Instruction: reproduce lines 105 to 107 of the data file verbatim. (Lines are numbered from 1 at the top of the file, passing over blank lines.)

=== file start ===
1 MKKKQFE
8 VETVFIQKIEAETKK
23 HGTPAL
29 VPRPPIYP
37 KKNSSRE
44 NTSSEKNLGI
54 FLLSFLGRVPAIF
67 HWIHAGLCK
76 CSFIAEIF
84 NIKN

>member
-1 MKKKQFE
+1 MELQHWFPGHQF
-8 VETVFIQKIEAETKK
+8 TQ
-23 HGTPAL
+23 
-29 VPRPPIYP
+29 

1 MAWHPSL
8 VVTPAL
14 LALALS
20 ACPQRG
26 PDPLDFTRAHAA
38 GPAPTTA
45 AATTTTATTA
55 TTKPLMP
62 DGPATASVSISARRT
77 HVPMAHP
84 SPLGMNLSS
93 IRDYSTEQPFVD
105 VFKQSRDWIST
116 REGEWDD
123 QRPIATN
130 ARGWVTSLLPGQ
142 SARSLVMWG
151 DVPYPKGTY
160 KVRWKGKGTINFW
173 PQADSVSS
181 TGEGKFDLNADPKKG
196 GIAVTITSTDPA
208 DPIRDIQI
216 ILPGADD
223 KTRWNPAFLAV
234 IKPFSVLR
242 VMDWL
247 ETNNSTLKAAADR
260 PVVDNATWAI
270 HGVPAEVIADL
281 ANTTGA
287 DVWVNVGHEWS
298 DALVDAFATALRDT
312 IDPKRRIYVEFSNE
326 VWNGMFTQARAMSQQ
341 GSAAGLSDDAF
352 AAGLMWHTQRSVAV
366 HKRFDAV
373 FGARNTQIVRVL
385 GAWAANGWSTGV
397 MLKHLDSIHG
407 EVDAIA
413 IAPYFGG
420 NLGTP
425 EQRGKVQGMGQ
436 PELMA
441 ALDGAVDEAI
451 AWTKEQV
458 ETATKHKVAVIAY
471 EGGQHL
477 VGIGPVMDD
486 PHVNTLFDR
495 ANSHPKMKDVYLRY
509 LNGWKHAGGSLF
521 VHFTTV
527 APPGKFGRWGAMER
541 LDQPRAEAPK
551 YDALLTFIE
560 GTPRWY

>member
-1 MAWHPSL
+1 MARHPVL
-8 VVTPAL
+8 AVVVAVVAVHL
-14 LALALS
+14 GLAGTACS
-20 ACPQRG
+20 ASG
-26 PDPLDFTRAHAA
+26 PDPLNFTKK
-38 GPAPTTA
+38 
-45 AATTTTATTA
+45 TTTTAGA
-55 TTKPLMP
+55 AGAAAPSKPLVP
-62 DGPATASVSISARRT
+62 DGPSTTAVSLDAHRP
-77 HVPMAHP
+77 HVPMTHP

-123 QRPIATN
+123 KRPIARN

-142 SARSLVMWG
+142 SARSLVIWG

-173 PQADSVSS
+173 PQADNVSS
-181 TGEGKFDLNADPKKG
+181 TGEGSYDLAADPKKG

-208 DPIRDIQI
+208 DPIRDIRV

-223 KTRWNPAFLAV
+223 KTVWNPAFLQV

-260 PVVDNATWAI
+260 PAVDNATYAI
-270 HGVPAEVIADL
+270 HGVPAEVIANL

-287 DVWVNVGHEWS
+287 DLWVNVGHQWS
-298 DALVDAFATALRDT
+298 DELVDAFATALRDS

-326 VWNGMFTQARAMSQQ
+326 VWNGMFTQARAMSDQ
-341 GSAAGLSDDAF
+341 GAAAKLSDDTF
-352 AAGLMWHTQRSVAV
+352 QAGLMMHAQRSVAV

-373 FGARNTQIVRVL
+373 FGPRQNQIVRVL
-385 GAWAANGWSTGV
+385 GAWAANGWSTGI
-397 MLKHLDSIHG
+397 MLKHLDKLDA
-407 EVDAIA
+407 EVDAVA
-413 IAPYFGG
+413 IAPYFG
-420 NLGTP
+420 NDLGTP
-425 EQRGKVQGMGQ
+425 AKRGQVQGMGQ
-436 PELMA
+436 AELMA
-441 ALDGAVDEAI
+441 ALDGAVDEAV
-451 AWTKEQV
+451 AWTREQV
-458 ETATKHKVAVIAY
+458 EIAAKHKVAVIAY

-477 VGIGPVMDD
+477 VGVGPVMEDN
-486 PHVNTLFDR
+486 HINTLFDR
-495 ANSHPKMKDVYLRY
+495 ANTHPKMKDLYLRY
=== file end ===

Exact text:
+173 PQADNVSS
-181 TGEGKFDLNADPKKG
+181 TGEGSYDLAADPKKG